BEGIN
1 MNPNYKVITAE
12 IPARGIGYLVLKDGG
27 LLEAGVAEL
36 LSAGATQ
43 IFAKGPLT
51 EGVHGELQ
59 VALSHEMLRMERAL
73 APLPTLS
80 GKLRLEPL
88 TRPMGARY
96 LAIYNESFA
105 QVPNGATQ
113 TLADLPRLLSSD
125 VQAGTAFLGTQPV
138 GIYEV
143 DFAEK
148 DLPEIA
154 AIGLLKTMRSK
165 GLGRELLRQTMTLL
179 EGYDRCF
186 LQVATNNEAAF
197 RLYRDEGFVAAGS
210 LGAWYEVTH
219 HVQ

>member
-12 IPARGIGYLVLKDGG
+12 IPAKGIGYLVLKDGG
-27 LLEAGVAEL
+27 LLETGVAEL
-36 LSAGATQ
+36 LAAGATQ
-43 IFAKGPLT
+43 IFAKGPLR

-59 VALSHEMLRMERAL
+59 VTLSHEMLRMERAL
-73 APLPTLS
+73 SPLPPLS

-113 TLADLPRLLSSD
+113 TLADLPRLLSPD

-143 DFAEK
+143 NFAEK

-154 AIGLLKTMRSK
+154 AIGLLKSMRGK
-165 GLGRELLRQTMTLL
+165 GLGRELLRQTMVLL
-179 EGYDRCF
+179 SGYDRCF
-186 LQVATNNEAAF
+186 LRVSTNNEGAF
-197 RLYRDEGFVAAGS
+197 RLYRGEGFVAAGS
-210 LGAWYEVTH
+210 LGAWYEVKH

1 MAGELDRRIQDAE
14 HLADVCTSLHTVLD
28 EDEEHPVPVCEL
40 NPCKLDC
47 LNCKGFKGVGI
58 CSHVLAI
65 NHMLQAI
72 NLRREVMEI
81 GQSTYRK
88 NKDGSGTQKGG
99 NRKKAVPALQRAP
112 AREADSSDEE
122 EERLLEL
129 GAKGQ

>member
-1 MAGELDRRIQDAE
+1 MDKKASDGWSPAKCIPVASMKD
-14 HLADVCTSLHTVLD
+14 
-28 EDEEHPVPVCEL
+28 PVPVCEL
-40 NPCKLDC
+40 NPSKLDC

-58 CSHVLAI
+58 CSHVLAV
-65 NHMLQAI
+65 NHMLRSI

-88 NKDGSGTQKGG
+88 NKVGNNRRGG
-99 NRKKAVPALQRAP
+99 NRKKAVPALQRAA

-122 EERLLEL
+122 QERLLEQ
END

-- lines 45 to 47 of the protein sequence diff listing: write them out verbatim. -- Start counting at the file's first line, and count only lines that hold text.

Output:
+165 GLGRELLRQTMVLL
-179 EGYDRCF
+179 SGYDRCF